After publishing our “Growing Camote” video, we received a lot of questions about eating sweet potato greens and their various health benefits.  


Fit woman cutting camote tops for salad greens
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Jodi cutting some greens for the dinner salad.

What’s The Big Deal, Just Another Green right?

No……these guys are far more than just a salad topper.  I dug and little deeper into sweet potato greens (Ipomoea batatas) and found an interesting study on their effect on prostate cancer cells and how certain polyphenol compounds play a role.  Coincidentally, sweet potato greens are an excellent (if not the best) source of dietary polyphenols such as anthocyanins and phenolic acids.  They’re also one of our favorite greens here at the house.  Polyphenols are a type of chemical that act as antioxidants and protect cells against damage caused by free radicals.  These are often associated with anti aging effects and aiding other health problems related to oxidative stress.

According to the Extension Service at the University of Arkansas 

Sweet potato leaves represent at least 15 anthocyanin and 6 polyphenolic compounds. These biologically active compounds possess multifaceted action, including antioxidation, antimutagenicity, anti­inflammation and anticarcinogenesis. Sweet ­ potato leaves contain more total polyphenols than any other commercial vegetables, including sweetpotato roots and potato tubers.

That’s right…more total polyphenols than ANY commercially available vegetable.

Prostate Cancer and Sweet Potato Green Extract (SPGE)

In a 2011 study, it was found that an extract of sweet potato is extremely toxic to cells of prostate cancer, killing 94% of them in vitro and produces a slowdown in the growth of prostate tumors in mice by 75%.   

Oral administration of 400 mg/kg SPGE remarkably inhibited growth and progression of prostate tumor xenografts by ?69% in nude mice, as shown by tumor volume measurements and non-invasive real-time bioluminescent imaging. Most importantly, SPGE did not cause any detectable toxicity to rapidly dividing normal tissues such as gut and bone marrow. This is the first report to demonstrate the in vitro and in vivo anticancer activity of sweet potato greens in prostate cancer.

I’m not an oncologist, and realize studies like this need to be repeatable and subjected to peer review. However, this is compelling evidence for further evaluation of sweet potato green extract as a regimen against prostate cancer.  Below are some of the results from the in vivo part of the study.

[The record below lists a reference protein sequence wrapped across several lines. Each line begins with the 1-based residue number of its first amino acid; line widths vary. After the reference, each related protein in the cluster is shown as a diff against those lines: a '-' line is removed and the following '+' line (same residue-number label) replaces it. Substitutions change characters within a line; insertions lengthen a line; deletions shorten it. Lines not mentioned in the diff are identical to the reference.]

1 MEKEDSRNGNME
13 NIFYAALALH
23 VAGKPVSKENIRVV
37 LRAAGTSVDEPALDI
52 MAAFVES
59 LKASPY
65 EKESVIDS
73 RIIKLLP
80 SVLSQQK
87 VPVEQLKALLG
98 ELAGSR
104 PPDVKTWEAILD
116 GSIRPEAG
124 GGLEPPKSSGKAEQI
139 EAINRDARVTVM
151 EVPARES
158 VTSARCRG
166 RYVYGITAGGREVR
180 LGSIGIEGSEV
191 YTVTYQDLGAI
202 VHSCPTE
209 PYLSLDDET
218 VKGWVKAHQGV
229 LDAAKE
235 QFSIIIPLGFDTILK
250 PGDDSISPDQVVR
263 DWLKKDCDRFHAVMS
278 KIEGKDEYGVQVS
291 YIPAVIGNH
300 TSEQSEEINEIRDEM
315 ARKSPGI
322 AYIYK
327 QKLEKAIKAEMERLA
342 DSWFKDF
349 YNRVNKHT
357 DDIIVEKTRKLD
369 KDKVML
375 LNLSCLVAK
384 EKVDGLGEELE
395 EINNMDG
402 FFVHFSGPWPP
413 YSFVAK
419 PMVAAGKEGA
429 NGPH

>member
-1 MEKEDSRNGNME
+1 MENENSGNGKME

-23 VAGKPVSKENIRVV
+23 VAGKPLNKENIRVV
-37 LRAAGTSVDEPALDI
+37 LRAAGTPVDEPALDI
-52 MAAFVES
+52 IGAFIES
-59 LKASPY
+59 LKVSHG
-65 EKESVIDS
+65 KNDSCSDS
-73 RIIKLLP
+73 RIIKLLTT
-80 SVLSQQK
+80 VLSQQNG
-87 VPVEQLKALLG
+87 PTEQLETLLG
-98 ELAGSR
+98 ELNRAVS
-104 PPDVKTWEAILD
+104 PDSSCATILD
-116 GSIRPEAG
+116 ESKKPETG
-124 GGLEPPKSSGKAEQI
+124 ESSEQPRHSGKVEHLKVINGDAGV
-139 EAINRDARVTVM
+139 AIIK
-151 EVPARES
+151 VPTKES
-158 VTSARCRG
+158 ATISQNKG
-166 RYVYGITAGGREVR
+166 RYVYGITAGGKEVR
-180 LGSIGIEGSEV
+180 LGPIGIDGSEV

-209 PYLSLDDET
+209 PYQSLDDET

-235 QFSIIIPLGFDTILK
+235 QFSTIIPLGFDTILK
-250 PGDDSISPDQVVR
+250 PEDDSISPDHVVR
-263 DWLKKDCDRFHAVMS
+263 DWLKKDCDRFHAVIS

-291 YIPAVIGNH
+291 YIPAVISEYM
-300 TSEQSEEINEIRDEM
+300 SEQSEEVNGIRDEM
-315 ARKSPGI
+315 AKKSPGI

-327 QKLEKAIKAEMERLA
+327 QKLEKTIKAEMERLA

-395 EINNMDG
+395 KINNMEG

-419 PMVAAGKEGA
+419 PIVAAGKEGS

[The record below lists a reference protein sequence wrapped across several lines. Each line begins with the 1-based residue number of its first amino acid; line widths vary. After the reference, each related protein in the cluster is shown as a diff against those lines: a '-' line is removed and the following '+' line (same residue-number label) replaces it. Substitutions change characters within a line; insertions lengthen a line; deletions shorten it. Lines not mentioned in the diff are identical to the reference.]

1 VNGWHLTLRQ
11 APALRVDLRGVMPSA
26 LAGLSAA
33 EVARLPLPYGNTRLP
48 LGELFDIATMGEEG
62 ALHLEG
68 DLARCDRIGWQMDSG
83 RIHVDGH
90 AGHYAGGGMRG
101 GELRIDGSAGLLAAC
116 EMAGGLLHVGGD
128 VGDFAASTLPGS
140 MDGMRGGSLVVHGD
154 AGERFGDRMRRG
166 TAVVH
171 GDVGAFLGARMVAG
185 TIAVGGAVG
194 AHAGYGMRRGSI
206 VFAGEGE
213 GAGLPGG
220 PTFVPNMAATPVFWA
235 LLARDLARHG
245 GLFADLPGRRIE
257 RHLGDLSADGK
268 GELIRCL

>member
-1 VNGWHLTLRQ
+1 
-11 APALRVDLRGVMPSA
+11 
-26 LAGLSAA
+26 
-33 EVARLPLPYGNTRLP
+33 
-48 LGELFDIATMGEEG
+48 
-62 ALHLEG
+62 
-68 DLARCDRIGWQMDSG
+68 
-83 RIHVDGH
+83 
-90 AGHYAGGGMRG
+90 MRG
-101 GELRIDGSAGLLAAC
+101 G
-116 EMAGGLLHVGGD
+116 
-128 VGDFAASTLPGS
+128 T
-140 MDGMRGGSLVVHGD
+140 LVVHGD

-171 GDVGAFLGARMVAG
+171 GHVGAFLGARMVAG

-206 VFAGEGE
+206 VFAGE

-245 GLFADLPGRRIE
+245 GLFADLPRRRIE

Other Studies on Sweet Potato Greens

Other research has shown that these leaves are also active against other forms of cancer.  A  study in Taiwan showed that were associated with the reduced risk for lung cancer.

In another study, purple sweet potato leaves were shown to boost immune system response in humans. Specifically it showed a significant increase in proliferation responsiveness of peripheral blood mononuclear cells. Cryopreserved PBMCs are available at PBMC’s cells include lymphocytes (T cellsB cells, and NK, or “killer” cells) which are the heavy hitters in our body’s immune system.

But, why waste time with cancer when we can tackle diabetes?  This study showed sweet potato greens to lower blood glucose levels in mice with type II diabetes.  According to the authors of the study,  the sweet potato leaves contain polyphenols such as caffeoylquinic acid (CQA) derivatives. It has multiple biological functions and may help to regulate the blood glucose concentration.


Herbal Shotgun Approach

The thing that’s interesting about these studies is that they’re not using the conventional ‘silver bullet’ method popular in modern medicine.  They use whole plant extracts instead of isolating one chemical and testing with it. In other studies, I’ve seen this described as the “herbal shotgun” or “synergistic multi-target effects” approach.  It makes sense.  Millions of years of evolution have built biological systems that utilize chemicals in multiple channels and in varied ways.  Maybe we can build on nature’s “shotgun” biology by doing more studies with whole plants and concentrates.  The big plus here is, if more studies can confirm effective treatments using whole plant extracts, therapy could become more available and much cheaper.  In the case of sweet potato leaves, it might just involve adding them to your daily diet.


Nutritional and Medicinal Qualities of Sweetpotato Tops and Leaves– University of Arkansas

Polyphenol-rich sweet potato greens extract inhibits proliferation and induces apoptosis in prostate cancer cells in vitro and in vivo

Intake of vitamin A-rich foods and lung cancer risk in Taiwan: with special reference to garland chrysanthemum and sweet potato leaf consumption

Sweet potato (Ipomoea batatas L.) leaf extract attenuates hyperglycaemia by enhancing the secretion of glucagon-like peptide-1 (GLP-1)